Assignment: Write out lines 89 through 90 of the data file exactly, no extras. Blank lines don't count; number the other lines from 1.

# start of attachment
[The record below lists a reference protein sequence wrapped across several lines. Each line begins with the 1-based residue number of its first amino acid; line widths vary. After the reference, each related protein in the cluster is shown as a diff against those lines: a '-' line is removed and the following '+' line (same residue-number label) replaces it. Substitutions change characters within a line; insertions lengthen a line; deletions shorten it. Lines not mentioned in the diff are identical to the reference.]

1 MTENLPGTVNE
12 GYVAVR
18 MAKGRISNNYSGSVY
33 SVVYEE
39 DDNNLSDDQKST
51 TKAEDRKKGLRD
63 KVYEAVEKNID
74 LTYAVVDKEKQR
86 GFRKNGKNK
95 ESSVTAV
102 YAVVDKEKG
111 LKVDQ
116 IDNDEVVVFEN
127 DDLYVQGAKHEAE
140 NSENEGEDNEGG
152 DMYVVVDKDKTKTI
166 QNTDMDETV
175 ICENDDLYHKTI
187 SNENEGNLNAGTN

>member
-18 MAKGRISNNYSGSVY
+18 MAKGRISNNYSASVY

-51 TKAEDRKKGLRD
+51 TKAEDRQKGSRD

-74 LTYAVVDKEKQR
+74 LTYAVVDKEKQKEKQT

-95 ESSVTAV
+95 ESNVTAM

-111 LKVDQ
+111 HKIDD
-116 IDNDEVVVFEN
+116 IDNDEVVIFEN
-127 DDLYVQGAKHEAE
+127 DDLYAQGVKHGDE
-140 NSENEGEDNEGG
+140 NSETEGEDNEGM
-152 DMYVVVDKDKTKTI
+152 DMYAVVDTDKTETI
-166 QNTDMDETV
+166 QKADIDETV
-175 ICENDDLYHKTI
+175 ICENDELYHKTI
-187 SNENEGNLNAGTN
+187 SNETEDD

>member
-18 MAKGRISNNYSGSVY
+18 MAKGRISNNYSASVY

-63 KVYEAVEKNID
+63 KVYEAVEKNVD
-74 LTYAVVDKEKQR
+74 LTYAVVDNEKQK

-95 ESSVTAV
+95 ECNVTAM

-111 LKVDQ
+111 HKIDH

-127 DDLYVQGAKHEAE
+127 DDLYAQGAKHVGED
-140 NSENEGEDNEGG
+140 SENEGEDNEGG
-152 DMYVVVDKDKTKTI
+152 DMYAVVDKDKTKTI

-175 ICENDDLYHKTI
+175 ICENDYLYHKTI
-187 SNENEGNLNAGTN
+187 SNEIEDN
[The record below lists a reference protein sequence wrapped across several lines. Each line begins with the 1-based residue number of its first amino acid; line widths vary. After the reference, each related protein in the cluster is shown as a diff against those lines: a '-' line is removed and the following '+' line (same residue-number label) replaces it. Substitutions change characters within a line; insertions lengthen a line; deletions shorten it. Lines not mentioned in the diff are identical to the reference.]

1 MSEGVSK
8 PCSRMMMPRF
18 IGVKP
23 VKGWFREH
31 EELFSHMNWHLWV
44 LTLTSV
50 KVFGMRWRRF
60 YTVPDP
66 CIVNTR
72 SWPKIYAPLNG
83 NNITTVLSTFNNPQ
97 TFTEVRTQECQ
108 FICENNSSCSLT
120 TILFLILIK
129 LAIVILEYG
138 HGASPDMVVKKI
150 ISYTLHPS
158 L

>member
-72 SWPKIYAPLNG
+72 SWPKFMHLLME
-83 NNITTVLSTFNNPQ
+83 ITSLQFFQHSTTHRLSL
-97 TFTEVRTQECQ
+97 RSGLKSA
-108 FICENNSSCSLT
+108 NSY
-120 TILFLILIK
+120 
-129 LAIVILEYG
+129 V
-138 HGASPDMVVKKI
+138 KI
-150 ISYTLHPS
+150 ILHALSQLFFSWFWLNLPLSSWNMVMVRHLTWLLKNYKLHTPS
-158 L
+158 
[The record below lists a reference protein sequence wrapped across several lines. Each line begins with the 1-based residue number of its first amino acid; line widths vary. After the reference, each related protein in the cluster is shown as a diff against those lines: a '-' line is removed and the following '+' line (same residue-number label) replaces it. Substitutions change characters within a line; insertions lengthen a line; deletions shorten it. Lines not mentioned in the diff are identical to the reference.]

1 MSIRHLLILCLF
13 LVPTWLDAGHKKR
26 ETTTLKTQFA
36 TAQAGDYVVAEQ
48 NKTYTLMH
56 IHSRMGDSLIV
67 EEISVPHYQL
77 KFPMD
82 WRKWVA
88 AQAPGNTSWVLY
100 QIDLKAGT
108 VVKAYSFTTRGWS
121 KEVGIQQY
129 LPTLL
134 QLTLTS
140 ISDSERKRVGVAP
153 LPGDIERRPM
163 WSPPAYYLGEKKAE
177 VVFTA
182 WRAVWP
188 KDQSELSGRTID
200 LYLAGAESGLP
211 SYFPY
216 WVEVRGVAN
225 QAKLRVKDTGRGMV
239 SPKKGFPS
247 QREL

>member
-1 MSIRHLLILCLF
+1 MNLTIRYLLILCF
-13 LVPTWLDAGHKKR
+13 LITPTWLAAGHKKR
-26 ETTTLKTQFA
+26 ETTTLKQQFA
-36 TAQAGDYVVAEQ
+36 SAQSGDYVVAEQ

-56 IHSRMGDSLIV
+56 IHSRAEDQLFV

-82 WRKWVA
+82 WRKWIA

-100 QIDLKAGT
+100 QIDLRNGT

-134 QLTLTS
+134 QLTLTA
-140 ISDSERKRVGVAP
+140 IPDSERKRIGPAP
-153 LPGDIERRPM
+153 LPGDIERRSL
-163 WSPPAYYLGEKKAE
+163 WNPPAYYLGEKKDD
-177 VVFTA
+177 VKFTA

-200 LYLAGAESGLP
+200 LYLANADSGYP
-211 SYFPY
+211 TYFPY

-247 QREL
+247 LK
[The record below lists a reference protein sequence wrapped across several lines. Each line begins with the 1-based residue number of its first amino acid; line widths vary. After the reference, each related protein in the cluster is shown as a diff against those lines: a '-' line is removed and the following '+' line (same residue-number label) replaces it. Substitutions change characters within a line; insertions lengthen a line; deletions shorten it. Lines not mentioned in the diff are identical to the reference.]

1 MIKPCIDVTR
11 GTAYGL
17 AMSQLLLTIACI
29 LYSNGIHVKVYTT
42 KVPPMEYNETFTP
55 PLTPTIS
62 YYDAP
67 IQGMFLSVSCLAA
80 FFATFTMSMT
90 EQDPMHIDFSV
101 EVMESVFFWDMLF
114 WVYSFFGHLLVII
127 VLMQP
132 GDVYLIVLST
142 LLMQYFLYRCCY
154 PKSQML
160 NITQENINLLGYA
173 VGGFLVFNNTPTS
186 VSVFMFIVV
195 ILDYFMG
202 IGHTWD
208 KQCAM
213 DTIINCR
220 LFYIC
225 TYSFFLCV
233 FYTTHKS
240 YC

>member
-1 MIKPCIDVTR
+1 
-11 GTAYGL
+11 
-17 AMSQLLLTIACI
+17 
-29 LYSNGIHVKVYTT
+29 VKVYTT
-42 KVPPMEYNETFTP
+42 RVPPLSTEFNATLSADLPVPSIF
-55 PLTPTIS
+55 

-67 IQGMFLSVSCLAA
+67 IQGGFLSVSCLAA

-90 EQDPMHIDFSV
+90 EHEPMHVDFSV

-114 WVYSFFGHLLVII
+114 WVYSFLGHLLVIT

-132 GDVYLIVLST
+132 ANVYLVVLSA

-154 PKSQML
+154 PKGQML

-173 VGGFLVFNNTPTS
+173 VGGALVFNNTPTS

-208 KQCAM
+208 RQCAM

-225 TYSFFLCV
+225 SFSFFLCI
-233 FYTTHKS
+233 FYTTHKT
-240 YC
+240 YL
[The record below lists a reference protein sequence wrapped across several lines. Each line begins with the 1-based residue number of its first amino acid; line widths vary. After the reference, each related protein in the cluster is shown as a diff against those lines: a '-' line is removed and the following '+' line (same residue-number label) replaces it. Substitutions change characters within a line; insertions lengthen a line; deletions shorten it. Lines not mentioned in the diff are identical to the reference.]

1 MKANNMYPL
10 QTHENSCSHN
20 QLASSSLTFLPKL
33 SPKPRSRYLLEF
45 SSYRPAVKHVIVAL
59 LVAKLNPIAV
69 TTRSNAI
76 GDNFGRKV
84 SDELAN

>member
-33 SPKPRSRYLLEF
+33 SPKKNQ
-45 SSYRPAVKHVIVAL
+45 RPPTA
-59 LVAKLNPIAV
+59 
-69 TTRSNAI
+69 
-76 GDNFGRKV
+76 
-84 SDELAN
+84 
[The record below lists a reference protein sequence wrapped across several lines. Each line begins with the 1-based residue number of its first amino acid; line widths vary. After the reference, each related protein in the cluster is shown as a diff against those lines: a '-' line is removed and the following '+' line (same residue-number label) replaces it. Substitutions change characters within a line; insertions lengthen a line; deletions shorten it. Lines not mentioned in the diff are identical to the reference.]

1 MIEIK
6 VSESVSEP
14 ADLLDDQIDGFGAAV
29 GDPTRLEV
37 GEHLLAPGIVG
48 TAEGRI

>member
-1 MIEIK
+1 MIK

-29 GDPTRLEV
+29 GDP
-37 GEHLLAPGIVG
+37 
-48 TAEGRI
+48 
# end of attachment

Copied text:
-83 NNITTVLSTFNNPQ
+83 ITSLQFFQHSTTHRLSL